But with that said, these are fantastic spearfishing gloves, durable, tough and sure to protect your hands from all different kinds hazards.
- Kevlar build. Tough and durable
- Flexible and comfortable. Dexterous and doesn’t feel bulky
- Thick rubber armor on back of the hand
- Waterproof Coating
- Not the warmest
These durable gloves from Neosport are made of 3mm thick neoprene, the same material, and thickness as most wetsuits. As a result, they are good for chilly water temperatures, keeping the water out and your hands warm. They feature a hi-grip, Cyclone palm design, which ensures you can hold on to anything you need underwater. The seams are both glued and sewn, to ensure the glove holds up to heavy use.
The Velcro-elastic wrist cuffs allow you to get a good comfortable, custom fit, by letting you tighten them exactly how you like them and keeping water out of the cuffs. We think they do an excellent job of keeping water out and your hands warm, and the grippy palm allows you to hold onto your spear easily when diving. The fit is really good, too.
One thing to keep in mind is that these gloves to run quite small, so be sure to try on a pair or two before buying if you can. And while 3mm is decently thick, if you find yourself hunting in water below 50 degrees for long periods, you may want to find something thicker and warmer.
But overall, these gloves are quality and comfortable, with a grippy palm and enough warmth for most water. And they are quite affordable.
- 3mm thick neoprene
- Adjustable Velcro-elastic cuffs
- Grippy palms
- Durable construction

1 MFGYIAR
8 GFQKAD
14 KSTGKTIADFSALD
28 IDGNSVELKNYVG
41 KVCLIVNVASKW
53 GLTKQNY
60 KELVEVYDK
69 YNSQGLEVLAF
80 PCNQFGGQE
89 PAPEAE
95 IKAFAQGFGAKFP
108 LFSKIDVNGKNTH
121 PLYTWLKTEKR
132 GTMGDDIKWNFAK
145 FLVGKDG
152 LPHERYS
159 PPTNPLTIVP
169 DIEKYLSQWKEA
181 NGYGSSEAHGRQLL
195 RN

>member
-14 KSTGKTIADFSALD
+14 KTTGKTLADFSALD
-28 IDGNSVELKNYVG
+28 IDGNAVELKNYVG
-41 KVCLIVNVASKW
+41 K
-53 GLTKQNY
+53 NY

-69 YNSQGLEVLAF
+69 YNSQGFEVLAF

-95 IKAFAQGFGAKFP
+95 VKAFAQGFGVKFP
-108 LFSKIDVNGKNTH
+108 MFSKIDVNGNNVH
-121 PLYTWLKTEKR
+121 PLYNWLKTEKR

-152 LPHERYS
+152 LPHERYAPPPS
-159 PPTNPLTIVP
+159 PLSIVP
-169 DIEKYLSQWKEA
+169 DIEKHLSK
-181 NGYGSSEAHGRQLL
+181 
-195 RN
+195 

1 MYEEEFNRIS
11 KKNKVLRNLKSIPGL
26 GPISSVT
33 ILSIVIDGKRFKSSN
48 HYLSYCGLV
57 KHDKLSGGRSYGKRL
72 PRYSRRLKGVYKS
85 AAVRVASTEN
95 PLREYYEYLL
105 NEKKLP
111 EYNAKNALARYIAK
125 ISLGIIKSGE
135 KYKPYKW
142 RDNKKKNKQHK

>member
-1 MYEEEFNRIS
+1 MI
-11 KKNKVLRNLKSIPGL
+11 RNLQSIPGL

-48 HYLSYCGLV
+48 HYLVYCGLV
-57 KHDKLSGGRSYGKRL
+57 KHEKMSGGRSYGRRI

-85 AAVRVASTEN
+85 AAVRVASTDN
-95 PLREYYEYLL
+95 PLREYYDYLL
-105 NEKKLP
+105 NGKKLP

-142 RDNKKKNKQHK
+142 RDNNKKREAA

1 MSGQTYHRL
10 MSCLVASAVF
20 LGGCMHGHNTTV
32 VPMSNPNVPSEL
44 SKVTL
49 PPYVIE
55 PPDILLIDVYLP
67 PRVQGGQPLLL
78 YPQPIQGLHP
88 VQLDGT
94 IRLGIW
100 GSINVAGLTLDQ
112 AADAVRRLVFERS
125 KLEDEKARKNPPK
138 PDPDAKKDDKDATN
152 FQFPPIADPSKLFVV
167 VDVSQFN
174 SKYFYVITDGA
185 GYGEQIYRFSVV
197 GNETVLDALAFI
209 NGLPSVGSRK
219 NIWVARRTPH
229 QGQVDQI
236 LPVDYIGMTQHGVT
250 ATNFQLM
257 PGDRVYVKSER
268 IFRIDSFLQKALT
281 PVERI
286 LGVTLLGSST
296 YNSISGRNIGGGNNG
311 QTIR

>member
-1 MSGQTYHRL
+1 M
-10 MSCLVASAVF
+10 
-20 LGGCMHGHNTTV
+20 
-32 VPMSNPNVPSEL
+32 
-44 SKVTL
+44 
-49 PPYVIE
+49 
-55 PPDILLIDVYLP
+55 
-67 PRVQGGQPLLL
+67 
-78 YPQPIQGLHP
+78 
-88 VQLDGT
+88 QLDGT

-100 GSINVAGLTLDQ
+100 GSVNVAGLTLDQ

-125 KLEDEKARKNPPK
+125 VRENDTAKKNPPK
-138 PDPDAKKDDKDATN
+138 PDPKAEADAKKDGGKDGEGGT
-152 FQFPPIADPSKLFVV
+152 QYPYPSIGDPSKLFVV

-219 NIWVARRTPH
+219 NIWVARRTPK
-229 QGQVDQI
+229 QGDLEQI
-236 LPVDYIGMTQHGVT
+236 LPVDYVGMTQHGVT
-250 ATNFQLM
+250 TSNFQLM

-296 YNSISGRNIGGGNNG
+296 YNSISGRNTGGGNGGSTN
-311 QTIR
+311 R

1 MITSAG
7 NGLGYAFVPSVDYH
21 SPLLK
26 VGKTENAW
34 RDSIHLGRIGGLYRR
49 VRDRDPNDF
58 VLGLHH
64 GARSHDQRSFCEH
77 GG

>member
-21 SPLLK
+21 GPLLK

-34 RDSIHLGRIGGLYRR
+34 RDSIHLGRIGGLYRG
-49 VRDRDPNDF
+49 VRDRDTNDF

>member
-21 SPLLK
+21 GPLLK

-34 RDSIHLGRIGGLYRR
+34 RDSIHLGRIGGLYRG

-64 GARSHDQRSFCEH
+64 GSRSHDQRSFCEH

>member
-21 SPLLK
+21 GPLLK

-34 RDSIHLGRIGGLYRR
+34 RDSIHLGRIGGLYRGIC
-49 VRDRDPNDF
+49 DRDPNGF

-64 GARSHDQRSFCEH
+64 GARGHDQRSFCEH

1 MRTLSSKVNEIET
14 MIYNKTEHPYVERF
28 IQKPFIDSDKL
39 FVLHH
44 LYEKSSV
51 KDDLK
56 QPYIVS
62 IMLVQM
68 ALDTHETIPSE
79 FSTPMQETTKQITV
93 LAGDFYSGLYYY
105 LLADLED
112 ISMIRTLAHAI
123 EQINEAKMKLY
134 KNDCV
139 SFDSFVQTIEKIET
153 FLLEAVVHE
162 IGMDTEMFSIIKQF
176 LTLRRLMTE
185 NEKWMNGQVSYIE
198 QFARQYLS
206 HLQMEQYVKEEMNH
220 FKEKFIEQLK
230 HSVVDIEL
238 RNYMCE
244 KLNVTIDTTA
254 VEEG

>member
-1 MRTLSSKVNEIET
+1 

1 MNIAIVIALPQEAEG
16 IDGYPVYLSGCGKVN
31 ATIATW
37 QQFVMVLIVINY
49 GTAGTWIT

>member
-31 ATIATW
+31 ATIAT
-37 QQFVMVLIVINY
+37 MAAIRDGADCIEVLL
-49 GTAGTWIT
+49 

- Run small
These gloves are Tilos are 1.5mm thick, made of a neoprene back and an Amara (synthetic mesh leather) palm. A lycra panel is inserted to add some stretch and comfort, while the palm and thumb are reinforced for durable, long-lasting wear. The wrists are held on by an adjustable Velcro wristband.
Like the Cressi High Stretch gloves above, the Tilos 1.5 have a preformed shape, with pre-bent fingers, that allows for a much more natural comfortable position. And when you try them on and use them, their quality is evident; these are much higher quality than the price you are paying.
With that said, they are not very thick, and thus not very warm. If you are looking for something to keep your hands warm in chilly water, these may not be the gloves for you; they’re meant more for warmer water than anything else. They also run small.
However, they are quite dexterous, well-built and stylish if that’s what you want. They and not super warm – but they get the job done.
- 1.5mm thick neoprene/Amara build
- Preformed shape, natural fit
- Lycra reinforcement for stretch and durability
- Not very warm
- Run small
The Ultraspan gloves are made from 2.5mm thick Ultraspan neoprene, which combines the best of elasticity, comfort, and protection from cold water. The stretchy fabric keeps them comfortable and tight on your hands, while the anti-slip dots all over the fingers are intended to give them solid grip.